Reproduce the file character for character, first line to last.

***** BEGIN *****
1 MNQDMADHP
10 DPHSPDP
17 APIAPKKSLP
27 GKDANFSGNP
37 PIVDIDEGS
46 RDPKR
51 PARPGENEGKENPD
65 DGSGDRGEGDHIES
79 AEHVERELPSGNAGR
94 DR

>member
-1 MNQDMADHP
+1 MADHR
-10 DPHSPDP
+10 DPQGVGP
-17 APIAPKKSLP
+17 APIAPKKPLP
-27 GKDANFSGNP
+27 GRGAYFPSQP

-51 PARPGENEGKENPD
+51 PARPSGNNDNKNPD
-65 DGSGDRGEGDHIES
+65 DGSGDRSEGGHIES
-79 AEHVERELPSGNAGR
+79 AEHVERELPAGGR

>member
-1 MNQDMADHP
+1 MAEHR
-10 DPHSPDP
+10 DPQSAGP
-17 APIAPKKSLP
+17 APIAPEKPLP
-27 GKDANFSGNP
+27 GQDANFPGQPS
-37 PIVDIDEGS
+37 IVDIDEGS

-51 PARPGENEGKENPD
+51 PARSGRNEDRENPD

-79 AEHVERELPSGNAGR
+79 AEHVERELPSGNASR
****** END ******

1 MNQDMADHP
10 DPHSPDP
17 APIAPKKSLP
27 GKDANFSGNP
37 PIVDIDEGS
46 RDPKR
51 PARPGENEGKENPD
65 DGSGDRGEGDHIES
79 AEHVERELPSGNAGR
94 DR

>member
-1 MNQDMADHP
+1 MADHR
-10 DPHSPDP
+10 DPQGVGP
-17 APIAPKKSLP
+17 APIAPKKPLP
-27 GKDANFSGNP
+27 GRGAYFPSQP

-51 PARPGENEGKENPD
+51 PARPSGNNDNKNPD
-65 DGSGDRGEGDHIES
+65 DGSGDRSEGGHIES
-79 AEHVERELPSGNAGR
+79 AEHVERELPAGGR

>member
-1 MNQDMADHP
+1 MAEHR
-10 DPHSPDP
+10 DPQSAGP
-17 APIAPKKSLP
+17 APIAPEKPLP
-27 GKDANFSGNP
+27 GQDANFPGQPS
-37 PIVDIDEGS
+37 IVDIDEGS

-51 PARPGENEGKENPD
+51 PARSGRNEDRENPD

-79 AEHVERELPSGNAGR
+79 AEHVERELPSGNASR